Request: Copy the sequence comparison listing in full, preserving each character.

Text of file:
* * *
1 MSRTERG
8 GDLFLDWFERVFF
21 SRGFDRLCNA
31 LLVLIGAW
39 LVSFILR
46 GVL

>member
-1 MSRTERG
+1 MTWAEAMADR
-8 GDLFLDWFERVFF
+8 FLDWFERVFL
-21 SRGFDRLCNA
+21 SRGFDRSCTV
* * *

1 MSRTERG
8 GDLFLDWFERVFF
21 SRGFDRLCNA
31 LLVLIGAW
39 LVSFILR
46 GVL

>member
-1 MSRTERG
+1 MTWAEAMADR
-8 GDLFLDWFERVFF
+8 FLDWFERVFL
-21 SRGFDRLCNA
+21 SRGFDRSCTV